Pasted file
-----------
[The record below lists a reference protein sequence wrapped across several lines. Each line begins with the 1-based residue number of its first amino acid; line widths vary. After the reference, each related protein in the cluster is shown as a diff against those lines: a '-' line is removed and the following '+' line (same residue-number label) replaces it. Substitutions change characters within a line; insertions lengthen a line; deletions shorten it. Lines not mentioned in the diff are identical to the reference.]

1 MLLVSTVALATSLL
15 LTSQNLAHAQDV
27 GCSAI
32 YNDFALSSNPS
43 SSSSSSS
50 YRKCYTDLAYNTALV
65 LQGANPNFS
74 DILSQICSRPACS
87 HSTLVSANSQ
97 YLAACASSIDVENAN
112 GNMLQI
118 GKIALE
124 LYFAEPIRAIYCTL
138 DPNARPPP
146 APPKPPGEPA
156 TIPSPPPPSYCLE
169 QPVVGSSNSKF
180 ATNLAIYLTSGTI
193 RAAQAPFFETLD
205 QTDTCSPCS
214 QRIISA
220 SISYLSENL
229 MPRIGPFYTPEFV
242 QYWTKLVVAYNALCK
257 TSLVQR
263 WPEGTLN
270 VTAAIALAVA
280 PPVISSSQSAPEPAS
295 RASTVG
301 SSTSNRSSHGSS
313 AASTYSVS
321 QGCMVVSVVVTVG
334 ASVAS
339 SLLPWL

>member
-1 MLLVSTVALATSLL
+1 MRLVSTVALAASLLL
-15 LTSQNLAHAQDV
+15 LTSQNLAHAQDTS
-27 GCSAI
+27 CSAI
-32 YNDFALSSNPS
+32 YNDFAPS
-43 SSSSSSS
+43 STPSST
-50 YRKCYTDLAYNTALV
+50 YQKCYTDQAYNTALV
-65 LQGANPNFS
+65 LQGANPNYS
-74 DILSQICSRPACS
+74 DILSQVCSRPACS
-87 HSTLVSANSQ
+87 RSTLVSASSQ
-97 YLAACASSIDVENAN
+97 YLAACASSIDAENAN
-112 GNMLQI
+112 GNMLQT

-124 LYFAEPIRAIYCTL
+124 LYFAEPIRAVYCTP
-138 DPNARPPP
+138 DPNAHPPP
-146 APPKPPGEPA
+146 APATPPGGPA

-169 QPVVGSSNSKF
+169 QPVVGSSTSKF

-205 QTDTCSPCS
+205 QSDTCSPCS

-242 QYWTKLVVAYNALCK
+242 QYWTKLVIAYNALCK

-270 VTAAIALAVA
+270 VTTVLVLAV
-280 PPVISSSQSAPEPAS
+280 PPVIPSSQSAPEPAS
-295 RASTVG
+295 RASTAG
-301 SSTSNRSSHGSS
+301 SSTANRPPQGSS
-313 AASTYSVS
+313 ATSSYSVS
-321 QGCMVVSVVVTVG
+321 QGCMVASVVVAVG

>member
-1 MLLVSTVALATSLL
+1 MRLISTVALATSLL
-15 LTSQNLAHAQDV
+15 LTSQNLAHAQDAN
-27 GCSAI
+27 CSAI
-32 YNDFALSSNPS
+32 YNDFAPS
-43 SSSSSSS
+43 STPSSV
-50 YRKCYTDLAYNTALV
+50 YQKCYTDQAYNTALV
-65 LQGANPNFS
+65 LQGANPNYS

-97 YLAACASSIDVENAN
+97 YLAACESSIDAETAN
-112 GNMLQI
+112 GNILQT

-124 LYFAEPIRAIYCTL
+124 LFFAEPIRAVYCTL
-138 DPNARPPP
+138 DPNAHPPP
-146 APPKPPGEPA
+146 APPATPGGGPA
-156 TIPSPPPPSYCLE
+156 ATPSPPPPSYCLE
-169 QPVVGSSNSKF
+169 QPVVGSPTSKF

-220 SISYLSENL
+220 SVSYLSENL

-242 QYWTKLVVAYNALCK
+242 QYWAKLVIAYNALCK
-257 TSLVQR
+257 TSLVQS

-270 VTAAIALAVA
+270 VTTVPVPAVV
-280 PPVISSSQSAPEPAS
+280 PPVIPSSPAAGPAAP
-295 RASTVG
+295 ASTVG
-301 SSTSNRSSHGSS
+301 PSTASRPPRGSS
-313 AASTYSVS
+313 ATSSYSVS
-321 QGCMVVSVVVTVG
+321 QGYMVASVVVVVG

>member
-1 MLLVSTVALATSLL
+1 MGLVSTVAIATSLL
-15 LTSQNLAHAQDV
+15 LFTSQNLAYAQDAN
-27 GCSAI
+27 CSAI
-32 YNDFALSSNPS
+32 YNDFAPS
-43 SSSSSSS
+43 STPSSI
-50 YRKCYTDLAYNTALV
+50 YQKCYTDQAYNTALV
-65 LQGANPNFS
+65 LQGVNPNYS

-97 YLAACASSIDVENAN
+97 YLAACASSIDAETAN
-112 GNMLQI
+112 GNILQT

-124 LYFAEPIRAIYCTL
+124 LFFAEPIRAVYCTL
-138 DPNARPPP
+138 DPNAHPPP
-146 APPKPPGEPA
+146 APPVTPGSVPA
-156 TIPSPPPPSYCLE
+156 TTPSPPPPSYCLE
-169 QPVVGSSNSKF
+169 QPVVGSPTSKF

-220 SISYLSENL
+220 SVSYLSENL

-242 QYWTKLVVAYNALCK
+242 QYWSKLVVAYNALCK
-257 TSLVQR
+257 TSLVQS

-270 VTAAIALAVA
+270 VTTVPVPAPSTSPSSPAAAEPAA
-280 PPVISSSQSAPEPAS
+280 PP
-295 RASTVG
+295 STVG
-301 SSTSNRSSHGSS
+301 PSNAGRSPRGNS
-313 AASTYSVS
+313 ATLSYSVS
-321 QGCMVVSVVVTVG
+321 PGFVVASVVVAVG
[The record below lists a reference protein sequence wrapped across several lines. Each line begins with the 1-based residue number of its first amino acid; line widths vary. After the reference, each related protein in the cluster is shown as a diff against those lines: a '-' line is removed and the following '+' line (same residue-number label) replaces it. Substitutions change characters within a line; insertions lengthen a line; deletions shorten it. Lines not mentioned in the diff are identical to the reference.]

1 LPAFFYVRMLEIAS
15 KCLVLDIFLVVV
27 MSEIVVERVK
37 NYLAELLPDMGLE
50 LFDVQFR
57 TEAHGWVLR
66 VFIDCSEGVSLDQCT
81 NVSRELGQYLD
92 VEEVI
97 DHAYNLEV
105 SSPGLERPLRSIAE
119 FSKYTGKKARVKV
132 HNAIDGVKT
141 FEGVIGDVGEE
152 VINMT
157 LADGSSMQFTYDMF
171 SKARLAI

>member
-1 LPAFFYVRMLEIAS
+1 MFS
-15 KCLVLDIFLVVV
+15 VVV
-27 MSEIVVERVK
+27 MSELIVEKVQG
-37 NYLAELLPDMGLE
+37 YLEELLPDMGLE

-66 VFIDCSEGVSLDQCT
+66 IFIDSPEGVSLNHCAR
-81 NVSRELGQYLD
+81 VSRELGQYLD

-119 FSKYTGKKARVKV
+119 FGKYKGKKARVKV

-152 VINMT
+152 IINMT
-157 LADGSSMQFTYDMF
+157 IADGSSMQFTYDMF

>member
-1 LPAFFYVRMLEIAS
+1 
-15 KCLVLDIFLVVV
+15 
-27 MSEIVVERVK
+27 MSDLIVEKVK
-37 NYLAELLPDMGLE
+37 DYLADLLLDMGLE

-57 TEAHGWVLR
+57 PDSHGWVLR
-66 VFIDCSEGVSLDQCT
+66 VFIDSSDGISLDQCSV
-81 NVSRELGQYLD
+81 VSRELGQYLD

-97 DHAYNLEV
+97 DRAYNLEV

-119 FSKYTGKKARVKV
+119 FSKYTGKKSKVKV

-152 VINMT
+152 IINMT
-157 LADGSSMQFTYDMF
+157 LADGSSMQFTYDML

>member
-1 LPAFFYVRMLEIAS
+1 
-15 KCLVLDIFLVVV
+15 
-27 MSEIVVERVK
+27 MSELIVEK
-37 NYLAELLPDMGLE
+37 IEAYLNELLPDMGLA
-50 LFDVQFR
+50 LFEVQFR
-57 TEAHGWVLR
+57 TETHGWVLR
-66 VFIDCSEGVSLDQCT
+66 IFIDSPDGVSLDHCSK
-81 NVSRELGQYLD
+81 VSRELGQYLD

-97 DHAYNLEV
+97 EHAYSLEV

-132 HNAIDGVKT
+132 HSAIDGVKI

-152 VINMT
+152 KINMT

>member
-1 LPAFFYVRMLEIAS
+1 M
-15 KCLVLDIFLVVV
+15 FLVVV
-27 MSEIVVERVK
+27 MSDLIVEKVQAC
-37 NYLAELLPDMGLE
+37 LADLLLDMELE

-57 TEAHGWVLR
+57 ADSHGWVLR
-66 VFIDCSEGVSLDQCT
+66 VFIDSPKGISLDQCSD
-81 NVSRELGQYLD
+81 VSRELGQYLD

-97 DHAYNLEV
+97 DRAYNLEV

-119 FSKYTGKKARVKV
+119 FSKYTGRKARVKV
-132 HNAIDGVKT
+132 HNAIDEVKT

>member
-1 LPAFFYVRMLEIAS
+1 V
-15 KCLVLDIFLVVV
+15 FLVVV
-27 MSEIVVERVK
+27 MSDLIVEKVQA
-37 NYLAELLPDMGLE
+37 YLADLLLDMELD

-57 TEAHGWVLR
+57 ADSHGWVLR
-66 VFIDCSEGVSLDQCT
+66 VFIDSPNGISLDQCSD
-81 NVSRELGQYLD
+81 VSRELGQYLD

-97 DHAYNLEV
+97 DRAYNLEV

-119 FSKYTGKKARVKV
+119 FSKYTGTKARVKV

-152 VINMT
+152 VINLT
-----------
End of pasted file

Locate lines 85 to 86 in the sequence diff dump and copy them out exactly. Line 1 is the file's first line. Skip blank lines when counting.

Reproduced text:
+1 MRLISTVALATSLL
-15 LTSQNLAHAQDV